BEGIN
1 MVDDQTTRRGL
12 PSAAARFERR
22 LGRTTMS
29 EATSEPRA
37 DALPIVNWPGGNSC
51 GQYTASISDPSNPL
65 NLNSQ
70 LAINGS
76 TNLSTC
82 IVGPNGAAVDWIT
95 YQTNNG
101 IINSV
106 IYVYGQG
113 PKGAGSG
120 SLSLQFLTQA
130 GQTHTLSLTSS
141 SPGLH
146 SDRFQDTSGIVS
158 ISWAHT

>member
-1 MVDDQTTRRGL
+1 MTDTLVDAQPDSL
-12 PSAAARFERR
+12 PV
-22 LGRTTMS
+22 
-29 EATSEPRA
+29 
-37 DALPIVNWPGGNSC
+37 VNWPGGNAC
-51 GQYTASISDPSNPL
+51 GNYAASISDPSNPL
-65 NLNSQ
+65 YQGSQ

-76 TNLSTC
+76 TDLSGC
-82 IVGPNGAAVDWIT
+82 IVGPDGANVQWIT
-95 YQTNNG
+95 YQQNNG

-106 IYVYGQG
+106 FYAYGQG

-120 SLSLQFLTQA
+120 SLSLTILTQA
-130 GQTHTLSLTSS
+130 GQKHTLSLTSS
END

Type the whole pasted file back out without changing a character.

1 MVDDQTTRRGL
12 PSAAARFERR
22 LGRTTMS
29 EATSEPRA
37 DALPIVNWPGGNSC
51 GQYTASISDPSNPL
65 NLNSQ
70 LAINGS
76 TNLSTC
82 IVGPNGAAVDWIT
95 YQTNNG
101 IINSV
106 IYVYGQG
113 PKGAGSG
120 SLSLQFLTQA
130 GQTHTLSLTSS
141 SPGLH
146 SDRFQDTSGIVS
158 ISWAHT

>member
-1 MVDDQTTRRGL
+1 MTDTLVDAQPDSL
-12 PSAAARFERR
+12 PV
-22 LGRTTMS
+22 
-29 EATSEPRA
+29 
-37 DALPIVNWPGGNSC
+37 VNWPGGNAC
-51 GQYTASISDPSNPL
+51 GNYAASISDPSNPL
-65 NLNSQ
+65 YQGSQ

-76 TNLSTC
+76 TDLSGC
-82 IVGPNGAAVDWIT
+82 IVGPDGANVQWIT
-95 YQTNNG
+95 YQQNNG

-106 IYVYGQG
+106 FYAYGQG

-120 SLSLQFLTQA
+120 SLSLTILTQA
-130 GQTHTLSLTSS
+130 GQKHTLSLTSS